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marine ecology

Conservation Photo Competition with Galapagos Island prize

The contest is international. This year will focus on the human-ocean connection. The Marine Photobank is seeking images depicting human impacts on the ocean, its inhabitants and its resources, both restorative and destructive. First prize is a voyage for two aboard the National Geographic Endeavor to the Galapagos Islands with Lindblad Expeditions. There is also a second and third prize.

Whale ecology means enrichment of the oceans and carbon dioxide reduction

Studies have found that whales increase the population of plankton which bolsters the removal of carbon dioxide from the atmosphere. If Japan is justifying their illegal whale slaughter under the smoke-screen of "scientific research", then their junk science must be exposed to enforce their removal. Clearly, it is erroneous to claim, as the three whaling countries tout, that whales compete with their commercial fisheries. Rather, they enhance them.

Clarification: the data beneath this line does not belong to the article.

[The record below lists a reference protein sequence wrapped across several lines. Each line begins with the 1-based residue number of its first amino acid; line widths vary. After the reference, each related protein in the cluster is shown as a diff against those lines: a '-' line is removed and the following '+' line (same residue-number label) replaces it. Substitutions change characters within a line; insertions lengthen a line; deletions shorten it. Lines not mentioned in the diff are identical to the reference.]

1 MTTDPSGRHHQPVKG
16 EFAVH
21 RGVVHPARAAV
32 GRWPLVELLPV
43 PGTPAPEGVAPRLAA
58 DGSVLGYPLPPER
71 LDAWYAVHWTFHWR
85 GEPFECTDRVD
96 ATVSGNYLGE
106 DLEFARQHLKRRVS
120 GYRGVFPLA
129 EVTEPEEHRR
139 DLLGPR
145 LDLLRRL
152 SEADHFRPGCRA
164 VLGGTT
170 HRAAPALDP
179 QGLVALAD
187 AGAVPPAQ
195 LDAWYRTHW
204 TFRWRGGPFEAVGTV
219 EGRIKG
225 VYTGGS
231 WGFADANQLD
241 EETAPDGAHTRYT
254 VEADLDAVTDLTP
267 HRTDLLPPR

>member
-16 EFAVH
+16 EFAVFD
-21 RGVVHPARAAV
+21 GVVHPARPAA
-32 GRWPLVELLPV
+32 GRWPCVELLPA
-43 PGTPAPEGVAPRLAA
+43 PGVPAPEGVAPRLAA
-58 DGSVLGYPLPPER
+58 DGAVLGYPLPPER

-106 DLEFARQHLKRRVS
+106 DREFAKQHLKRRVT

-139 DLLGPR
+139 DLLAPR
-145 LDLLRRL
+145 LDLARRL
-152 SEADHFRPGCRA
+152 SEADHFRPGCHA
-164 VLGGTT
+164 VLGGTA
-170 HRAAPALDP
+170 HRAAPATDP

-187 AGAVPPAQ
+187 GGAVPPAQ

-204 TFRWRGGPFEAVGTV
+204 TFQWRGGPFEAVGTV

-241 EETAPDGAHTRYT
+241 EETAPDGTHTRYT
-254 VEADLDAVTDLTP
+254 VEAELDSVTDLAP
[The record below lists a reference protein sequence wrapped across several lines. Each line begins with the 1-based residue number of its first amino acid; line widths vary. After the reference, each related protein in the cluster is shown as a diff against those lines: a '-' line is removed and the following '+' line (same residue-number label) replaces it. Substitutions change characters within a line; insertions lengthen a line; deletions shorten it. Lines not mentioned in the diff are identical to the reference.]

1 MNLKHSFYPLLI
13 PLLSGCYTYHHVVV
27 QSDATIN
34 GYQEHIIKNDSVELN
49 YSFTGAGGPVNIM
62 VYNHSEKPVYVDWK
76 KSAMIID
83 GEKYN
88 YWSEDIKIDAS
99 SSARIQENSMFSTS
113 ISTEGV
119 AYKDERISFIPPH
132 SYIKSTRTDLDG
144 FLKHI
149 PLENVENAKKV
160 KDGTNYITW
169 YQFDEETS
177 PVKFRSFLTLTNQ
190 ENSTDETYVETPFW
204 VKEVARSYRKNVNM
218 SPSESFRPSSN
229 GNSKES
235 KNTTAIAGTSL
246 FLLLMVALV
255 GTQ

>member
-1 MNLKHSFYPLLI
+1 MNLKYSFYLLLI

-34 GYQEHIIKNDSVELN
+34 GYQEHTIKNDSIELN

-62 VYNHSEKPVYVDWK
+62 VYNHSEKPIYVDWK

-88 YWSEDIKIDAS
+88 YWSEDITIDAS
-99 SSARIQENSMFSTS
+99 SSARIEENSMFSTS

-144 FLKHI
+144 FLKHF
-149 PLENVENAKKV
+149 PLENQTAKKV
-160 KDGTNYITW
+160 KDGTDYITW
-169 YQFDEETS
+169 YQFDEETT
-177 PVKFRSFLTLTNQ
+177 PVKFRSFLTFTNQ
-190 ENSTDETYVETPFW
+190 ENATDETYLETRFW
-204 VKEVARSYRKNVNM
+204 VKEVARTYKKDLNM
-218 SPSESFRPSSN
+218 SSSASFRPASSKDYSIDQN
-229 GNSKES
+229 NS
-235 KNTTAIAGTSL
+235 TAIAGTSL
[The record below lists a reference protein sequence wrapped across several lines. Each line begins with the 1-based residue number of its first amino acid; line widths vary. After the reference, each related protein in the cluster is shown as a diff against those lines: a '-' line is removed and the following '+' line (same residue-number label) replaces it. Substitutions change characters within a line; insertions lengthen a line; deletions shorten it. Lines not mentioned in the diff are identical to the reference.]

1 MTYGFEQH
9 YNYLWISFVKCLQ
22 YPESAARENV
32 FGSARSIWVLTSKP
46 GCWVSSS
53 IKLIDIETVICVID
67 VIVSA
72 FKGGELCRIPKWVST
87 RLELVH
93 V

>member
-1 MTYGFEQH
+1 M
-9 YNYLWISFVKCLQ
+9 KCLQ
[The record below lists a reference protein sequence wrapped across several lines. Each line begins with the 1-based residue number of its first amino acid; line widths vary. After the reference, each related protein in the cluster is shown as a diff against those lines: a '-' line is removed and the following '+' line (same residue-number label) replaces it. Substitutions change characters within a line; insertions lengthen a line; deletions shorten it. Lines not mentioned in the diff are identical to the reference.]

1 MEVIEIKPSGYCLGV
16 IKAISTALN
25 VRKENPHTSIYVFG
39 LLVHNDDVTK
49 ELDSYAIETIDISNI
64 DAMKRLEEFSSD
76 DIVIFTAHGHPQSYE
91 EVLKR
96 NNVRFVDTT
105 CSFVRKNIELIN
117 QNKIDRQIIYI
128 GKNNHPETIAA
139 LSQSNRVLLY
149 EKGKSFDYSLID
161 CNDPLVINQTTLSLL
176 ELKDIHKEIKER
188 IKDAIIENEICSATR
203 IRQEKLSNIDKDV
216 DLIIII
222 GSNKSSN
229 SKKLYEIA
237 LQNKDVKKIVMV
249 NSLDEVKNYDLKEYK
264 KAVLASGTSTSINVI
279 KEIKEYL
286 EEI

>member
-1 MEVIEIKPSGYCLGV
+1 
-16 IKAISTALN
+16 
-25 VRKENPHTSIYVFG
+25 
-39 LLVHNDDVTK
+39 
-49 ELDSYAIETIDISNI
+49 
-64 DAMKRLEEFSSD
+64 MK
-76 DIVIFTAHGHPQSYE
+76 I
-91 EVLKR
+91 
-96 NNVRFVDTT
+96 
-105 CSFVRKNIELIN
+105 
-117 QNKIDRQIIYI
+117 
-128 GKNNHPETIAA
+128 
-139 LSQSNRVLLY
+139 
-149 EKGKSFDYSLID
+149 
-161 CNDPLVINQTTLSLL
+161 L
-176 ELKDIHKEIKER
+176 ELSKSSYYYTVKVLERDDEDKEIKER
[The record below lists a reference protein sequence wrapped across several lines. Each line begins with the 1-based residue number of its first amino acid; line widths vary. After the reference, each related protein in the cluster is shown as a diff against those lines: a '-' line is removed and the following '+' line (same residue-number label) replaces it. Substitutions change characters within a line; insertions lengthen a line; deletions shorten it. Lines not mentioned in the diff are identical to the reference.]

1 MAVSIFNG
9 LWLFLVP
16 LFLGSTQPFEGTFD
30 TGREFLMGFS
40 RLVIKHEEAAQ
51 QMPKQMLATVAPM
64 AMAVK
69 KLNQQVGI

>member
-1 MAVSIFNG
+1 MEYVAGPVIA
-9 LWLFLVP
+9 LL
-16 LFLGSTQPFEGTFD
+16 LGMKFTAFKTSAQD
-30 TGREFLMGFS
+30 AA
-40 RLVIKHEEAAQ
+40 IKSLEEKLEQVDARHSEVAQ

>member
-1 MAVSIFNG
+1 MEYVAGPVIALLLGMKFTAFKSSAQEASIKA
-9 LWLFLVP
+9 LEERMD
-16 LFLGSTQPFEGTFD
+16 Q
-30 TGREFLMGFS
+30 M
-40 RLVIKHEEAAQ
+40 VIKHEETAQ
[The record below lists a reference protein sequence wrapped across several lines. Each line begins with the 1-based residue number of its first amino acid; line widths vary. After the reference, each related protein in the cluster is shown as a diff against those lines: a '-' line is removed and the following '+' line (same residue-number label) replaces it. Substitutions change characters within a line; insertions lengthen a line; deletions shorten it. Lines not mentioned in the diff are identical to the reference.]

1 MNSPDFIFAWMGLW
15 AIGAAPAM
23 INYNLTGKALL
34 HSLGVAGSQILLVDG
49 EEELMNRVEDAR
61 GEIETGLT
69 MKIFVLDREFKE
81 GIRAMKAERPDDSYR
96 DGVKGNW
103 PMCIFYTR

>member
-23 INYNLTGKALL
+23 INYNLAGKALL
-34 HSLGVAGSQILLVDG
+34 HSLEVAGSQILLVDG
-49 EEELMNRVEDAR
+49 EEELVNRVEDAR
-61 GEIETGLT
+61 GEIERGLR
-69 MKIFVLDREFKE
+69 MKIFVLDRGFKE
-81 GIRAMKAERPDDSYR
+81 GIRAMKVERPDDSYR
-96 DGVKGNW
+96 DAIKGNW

Scientific research has revealed that whaling is not a ‘harvest of a sustainable resource.’

Whaling is threatening newly-discovered deep-sea creatures with extinction, according to research by biological oceanographer Craig Smith. He is sounding the alarm that whaling continues to be a threat to these ecosystems. 'We must recognise that the oceans consist of a group of tightly connected ecosystems – over-fishing or pollution in surface waters is bound to cause problems hundreds of metres below.'

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